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Welcome to Down These Mean Streets, a weekly trip back to the Golden Age of Radio where we rub elbows with the era's greatest private eyes, cops, and crime-fighters. Since 2013, I've been podcasting everything from cozy mysteries to police procedurals, spotlighting characters ranging from hard boiled gumshoes to amateur sleuths. 

Be sure to tune in each Sunday for adventures of a radio detective and the behind-the-scenes stories of their shows. Join me as we spend time with Sam Spade, Johnny Dollar, Sgt. Joe Friday, and more!

Happy Birthday, William Gargan

Jul 17, 2017

William Gargan, who brought a wry cynicism to his characters on radio, was born today in 1905. Of all the actors to play private eyes and gumshoes during the Golden Age of Radio, Gargan may have been the most uniquely qualified. Ironically, while success as a detective seemed to elude him, he enjoyed a great deal of success by playing detectives on film, television, and radio.

His father was a bookie, and as a boy Gargan would accompany him when he made his collection and payment rounds. During Prohibition, he dropped out of school and became a salesman of bootleg liquor to speakeasies in New York; his sales partner during this time was Dave Chasen, who would later go on to open Hollywood’s Brown Derby restaurant. The two would remain lifelong friends. For a time, Gargan worked as a collection agent for a department store. On one of his jobs, he was shot at by an irate customer. He lost another job as an operative for a detective agency when the subject he was assigned to follow eluded the tail.

Gargan found more success as an actor than he did as a detective. He turned to acting in the 1920s and appeared in dozens of films, including two turns as Ellery Queen in 1942. In 1946, Gargan had his first run at radio crimesolving, starring as private eye Ross Dolan in ABC’s I Deal in Crime (launched alongside another ABC detective series, The Fat Man with J. Scott Smart). That series only ran for eleven months, but Gargan found more success a few years later on NBC radio and TV as Martin Kane, Private Eye. Gargan starred in the radio and TV series for two years before frustration over the quality of the scripts drove him out. As Gargan later recalled in his 1969 autobiography, “Very soon in the game, I realized our stories were nothing to rave about. How much well plotted story line and genuine character development can you accomplish in a half-hour? So I made the program a showcase for me. After all, that was what we were selling - Martin Kane. I developed a tongue-in-cheek style, a spoof of the hard-boiled detective, a way of silently saying, ‘Don’t blame me for the lousy stories, I didn’t write them. And anyway, what’s the difference? Relax.’”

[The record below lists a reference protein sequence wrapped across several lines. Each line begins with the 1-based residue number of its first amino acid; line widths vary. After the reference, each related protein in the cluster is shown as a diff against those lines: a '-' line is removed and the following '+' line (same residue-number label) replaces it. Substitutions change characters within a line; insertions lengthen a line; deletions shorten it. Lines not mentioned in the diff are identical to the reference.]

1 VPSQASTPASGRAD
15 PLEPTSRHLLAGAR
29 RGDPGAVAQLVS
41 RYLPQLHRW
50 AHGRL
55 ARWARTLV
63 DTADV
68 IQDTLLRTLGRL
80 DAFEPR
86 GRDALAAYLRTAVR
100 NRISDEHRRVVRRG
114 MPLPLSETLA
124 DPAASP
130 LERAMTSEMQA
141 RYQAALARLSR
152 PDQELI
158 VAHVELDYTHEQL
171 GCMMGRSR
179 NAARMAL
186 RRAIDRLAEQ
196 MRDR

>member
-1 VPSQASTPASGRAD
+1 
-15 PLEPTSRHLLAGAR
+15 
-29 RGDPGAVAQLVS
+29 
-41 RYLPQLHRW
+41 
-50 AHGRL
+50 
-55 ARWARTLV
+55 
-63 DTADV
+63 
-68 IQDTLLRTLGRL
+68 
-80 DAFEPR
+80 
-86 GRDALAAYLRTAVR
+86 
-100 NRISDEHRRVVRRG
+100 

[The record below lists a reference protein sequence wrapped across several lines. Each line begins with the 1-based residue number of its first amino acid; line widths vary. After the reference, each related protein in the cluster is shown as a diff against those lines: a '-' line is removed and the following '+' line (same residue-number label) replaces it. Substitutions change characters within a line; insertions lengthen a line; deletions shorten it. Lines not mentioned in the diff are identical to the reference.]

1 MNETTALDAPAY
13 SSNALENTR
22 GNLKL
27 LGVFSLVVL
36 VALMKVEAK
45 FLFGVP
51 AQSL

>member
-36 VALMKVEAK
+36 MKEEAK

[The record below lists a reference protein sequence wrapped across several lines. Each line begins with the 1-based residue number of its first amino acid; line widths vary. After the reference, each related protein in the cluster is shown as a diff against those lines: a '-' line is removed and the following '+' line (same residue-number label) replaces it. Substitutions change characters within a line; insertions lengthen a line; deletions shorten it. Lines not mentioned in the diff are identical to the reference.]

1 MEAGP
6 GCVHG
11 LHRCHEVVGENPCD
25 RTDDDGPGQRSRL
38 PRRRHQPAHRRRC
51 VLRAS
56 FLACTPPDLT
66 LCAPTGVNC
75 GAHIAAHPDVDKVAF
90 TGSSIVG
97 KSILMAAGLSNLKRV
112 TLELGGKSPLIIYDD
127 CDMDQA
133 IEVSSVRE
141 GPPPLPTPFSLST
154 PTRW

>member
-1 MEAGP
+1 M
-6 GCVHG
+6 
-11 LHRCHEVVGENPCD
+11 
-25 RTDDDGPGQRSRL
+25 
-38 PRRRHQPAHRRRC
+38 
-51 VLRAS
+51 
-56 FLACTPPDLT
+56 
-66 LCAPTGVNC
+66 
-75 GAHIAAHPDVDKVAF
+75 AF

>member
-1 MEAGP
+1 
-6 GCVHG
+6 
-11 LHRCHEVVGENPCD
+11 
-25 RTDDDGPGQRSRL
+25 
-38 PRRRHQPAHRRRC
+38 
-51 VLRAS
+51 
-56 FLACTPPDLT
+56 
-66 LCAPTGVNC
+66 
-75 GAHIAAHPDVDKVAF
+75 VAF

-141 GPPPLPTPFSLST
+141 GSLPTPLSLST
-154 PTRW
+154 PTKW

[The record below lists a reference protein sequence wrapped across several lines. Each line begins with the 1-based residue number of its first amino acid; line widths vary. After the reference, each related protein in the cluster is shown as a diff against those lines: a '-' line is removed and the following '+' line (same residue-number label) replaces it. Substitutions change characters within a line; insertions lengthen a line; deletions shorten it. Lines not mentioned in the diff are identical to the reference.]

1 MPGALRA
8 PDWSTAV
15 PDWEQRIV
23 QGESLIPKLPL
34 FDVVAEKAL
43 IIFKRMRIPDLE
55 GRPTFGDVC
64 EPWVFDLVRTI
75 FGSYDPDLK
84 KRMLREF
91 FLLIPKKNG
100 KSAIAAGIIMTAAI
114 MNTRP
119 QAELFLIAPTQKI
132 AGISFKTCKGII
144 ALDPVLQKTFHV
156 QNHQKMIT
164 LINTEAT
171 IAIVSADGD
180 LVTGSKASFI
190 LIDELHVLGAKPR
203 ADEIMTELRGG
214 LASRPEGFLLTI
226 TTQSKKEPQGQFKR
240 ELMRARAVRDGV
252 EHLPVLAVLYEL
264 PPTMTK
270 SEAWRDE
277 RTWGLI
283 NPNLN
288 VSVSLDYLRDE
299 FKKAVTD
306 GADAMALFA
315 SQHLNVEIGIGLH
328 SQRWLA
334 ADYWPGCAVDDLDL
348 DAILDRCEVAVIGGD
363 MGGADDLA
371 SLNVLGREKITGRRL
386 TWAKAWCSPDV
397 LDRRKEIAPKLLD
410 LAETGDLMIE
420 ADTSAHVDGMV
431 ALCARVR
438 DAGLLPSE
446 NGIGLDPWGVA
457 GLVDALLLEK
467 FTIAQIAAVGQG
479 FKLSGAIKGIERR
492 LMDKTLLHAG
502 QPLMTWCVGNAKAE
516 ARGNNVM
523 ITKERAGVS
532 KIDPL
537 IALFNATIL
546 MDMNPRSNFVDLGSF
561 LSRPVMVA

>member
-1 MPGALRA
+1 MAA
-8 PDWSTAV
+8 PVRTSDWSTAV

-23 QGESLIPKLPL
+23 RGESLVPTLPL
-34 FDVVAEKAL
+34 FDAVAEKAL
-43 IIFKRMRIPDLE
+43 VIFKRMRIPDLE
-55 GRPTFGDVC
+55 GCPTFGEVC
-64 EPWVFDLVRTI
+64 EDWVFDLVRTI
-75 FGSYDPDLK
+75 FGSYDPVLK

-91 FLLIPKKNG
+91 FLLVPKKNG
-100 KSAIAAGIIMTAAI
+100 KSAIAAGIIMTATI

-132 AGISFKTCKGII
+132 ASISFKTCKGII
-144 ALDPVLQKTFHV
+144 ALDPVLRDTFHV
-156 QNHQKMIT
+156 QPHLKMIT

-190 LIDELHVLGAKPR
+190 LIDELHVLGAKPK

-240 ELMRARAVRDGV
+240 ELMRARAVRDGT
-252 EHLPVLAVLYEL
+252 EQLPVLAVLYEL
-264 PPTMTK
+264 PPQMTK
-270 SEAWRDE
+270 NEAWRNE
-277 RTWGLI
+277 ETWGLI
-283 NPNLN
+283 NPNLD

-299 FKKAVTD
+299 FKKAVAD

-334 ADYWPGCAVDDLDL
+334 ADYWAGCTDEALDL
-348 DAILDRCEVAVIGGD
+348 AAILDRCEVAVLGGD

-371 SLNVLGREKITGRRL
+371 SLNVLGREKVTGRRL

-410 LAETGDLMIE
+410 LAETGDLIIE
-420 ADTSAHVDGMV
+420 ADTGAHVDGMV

Given his attitude towards the caliber of radio detective scripts, it may come as a surprise that Gargan came back for another run as a radio shamus. Maybe it was because he was past his leading man prime in 1951 when the offer was made to star in a new series on NBC. It might have been the money that was on the table; NBC brought him to their network with a $1 million contract for five years. The deal covered the new series and other radio and TV appearances.

The series was launched as part of NBC’s silver anniversary celebration under the title The Adventures of Barrie Crane. Gargan used the spelling of his own son’s name for the title character, and while the character’s surname switched to “Craig,” the characterization was intact from the beginning. Craig was a wry, sly operator in the mold of Philip Marlowe and Sam Spade. He narrated his adventures with a tongue in cheek style that kept the hard boiled business in check. He was loyal to his clients and friendly with the police (in the person of Ralph Bell’s Lt. Rogers). From 1951 until July 1954, Barrie Craig was broadcast from NBC in New York. For the last run of the series, production shifted to Hollywood. It left the air in September 1954 but returned for a 39 week run beginning in October before Barry Craig closed his last case.

Sadly, William Gargan’s acting career came to an end only a few years after Barry Craig left the air. He returned as Martin Kane for 39 syndicated episodes in 1957, but throat cancer diagnosed in 1958 ended his work on the screen. Doctors removed his larynx in 1960 and he was outfitted with a voice box. He spent the remaining years of his life as a crusader and activist for the American Cancer Society, cautioning against the dangers of smoking. The Screen Actors Guild honored his career and his philanthropic work when it awarded Gargan with their lifetime achievement award in 1967. He passed away at age 73 in 1979. Cancer may have taken William Gargan’s voice, but his talent and his performances will live forever in these wonderful mystery shows from the Golden Age of Radio.